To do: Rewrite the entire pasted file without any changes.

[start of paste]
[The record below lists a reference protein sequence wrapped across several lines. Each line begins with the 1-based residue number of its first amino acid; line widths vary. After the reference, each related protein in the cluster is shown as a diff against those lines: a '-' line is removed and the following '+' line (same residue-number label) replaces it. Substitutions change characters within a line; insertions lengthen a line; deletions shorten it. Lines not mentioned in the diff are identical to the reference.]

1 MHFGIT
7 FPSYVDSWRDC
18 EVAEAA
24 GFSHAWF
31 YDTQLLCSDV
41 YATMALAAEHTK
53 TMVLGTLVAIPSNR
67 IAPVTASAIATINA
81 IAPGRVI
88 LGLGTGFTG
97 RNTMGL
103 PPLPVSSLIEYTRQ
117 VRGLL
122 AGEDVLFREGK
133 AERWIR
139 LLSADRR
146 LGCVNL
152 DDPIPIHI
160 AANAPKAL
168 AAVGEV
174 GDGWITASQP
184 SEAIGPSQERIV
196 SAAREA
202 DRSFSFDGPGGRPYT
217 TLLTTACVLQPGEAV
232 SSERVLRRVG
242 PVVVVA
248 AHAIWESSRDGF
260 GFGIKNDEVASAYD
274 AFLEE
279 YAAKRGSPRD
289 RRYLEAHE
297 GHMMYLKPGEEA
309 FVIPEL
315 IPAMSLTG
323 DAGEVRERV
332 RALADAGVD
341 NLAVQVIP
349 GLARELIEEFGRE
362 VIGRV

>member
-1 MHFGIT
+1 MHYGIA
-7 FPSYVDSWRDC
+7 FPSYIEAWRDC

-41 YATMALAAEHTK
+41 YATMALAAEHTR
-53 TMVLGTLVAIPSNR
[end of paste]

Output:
[The record below lists a reference protein sequence wrapped across several lines. Each line begins with the 1-based residue number of its first amino acid; line widths vary. After the reference, each related protein in the cluster is shown as a diff against those lines: a '-' line is removed and the following '+' line (same residue-number label) replaces it. Substitutions change characters within a line; insertions lengthen a line; deletions shorten it. Lines not mentioned in the diff are identical to the reference.]

1 MHFGIT
7 FPSYVDSWRDC
18 EVAEAA
24 GFSHAWF
31 YDTQLLCSDV
41 YATMALAAEHTK
53 TMVLGTLVAIPSNR
67 IAPVTASAIATINA
81 IAPGRVI
88 LGLGTGFTG
97 RNTMGL
103 PPLPVSSLIEYTRQ
117 VRGLL
122 AGEDVLFREGK
133 AERWIR
139 LLSADRR
146 LGCVNL
152 DDPIPIHI
160 AANAPKAL
168 AAVGEV
174 GDGWITASQP
184 SEAIGPSQERIV
196 SAAREA
202 DRSFSFDGPGGRPYT
217 TLLTTACVLQPGEAV
232 SSERVLRRVG
242 PVVVVA
248 AHAIWESSRDGF
260 GFGIKNDEVASAYD
274 AFLEE
279 YAAKRGSPRD
289 RRYLEAHE
297 GHMMYLKPGEEA
309 FVIPEL
315 IPAMSLTG
323 DAGEVRERV
332 RALADAGVD
341 NLAVQVIP
349 GLARELIEEFGRE
362 VIGRV

>member
-1 MHFGIT
+1 MHYGIA
-7 FPSYVDSWRDC
+7 FPSYIEAWRDC

-41 YATMALAAEHTK
+41 YATMALAAEHTR
-53 TMVLGTLVAIPSNR